by Abbey Duke
I am in Suriname for two weeks for a farm to table project (more on that below). While I’m here, I’m going to be writing daily blog posts about what I have learned; what I have been working on and (of course) what I’ve been eating.
In September of 2018 we had the wonderful opportunity to host Joey Dragman, a fellow from the Young Leaders of the America’s Initiative (YLAI). YLAI brings entrepreneurs from across Latin America and the Caribbean to the US for programming and mentorship.
A group of a dozen YLAI fellows spent about a month in Burlington. They included young entrepreneurs from all kinds of fields. And we were lucky enough to be paired with Joey. He owns a catering company in Paramaribo, Suriname and is very interested in bringing more of a farm-to-table ethos to Suriname.
Joey was a lot of fun to have with our team and he threw himself into the experience. He helped with a 500-person conference at the Champlain Valley Expo; he helped cook for a wedding at ECHO; he harvested kale and carrots at our farm on a 40 degree, rainy day; he served food on the UVM campus. At the end of his period, he cooked traditional Surinamese dishes and served an amazing lunch to all of the other fellows and the Sugarsnap team. It was a great experience for all of us.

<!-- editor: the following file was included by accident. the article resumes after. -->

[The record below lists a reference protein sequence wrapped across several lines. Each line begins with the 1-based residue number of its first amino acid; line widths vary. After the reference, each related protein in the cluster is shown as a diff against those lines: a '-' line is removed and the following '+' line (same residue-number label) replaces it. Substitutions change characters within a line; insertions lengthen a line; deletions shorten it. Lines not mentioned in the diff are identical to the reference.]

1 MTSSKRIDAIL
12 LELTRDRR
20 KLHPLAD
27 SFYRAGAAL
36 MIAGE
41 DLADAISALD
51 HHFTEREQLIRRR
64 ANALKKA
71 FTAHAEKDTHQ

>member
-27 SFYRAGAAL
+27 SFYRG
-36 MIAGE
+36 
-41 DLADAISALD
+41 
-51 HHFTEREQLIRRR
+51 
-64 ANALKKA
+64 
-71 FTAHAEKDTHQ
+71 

After Joey returned home, we worked together to apply for funding for a “reverse exchange”. We were one of 60 reverse exchanges nation-wide that were expected. So… here I am in Suriname.
The YLAI exchange and reverse exchange program is funded by the U.S. Department of State’s Bureau of Educational and Cultural Affairs via Meridian International Center as the implementing partner.
How Suriname Compares to Vermont
Suriname has about 500,000 people, one major city and a lot of forest. That is about where the similarities end. Suriname’s official language is Dutch; it is on the northeast coast of South America but is considered a Caribbean country. About 90% of the country is tropical forest and most of the population live in Paramaribo. The cuisine here is very interesting and reflects it’s history. Suriname is populated by people from a number of different heritages, especially Indonesian, Chinese, African and Dutch. So the traditional foods include: sausages, satays, rice dishes, tropical fruits and vegetables… all with a bit of a fusion twist. I’ll post more about my culinary experiences in future blog posts.
Planting, Cooking and a Farm-to-Table Seminar
While I am in Suriname, I am helping Joey with a wonderful project at a local orphanage. We are building a new greenhouse on the grounds of the orphanage and then holding two workshops for the kids and staff: one on planting and one on cooking. The orphanage has 21 kids from 8 to 13 years old and they live in the home for up to two years. Here is a photo of us with the greenhouse under development. Joey is on the left and Moreno Jackson (a YLAI alum and partner) is in the middle. A greenhouse in the tropics allows the grower to control how much water gets to the plants as well as hang shade cloth and netting to control insects. It’s definitely not needed to increase the temperature.
Next week, we will be hosting a seminar for chefs, food entrepreneurs and farmers. I’ll be presenting about my experience and work with Sugarsnap as well as how Vermont has grown it’s food economy through a lot of work and collaboration, including the Vermont Fresh Network, the Vermont Farm to Plate network, Vermont FEED and a whole lot more.
Plus, I’ve already had some memorable meals… more on that later.